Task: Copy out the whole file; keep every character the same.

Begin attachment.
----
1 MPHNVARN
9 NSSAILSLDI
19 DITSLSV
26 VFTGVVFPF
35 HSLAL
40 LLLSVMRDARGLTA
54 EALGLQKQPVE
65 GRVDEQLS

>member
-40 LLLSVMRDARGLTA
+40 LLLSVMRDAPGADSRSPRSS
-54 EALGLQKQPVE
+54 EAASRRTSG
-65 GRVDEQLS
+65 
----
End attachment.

1 MPHNVARN
9 NSSAILSLDI
19 DITSLSV
26 VFTGVVFPF
35 HSLAL
40 LLLSVMRDARGLTA
54 EALGLQKQPVE
65 GRVDEQLS

>member
-40 LLLSVMRDARGLTA
+40 LLLSVMRDAPGADSRSPRSS
-54 EALGLQKQPVE
+54 EAASRRTSG
-65 GRVDEQLS
+65 